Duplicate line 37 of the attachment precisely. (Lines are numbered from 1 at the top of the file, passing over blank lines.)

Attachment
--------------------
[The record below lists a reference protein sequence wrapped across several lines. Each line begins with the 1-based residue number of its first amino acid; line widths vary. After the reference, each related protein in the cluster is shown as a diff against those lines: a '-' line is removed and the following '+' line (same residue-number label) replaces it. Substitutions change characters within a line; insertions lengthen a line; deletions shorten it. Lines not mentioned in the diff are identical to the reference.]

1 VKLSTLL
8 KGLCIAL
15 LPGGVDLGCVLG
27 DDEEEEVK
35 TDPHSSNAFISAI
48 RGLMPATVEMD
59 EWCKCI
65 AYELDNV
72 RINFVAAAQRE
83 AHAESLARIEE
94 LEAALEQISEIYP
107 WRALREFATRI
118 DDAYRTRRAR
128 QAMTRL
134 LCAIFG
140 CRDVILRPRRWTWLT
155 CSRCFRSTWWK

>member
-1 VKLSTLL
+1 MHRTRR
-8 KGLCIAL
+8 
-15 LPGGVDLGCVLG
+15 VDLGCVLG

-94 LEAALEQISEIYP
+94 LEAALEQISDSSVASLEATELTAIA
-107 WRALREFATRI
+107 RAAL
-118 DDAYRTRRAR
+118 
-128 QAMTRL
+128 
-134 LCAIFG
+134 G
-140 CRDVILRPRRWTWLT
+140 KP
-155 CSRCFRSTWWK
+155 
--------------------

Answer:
+140 KP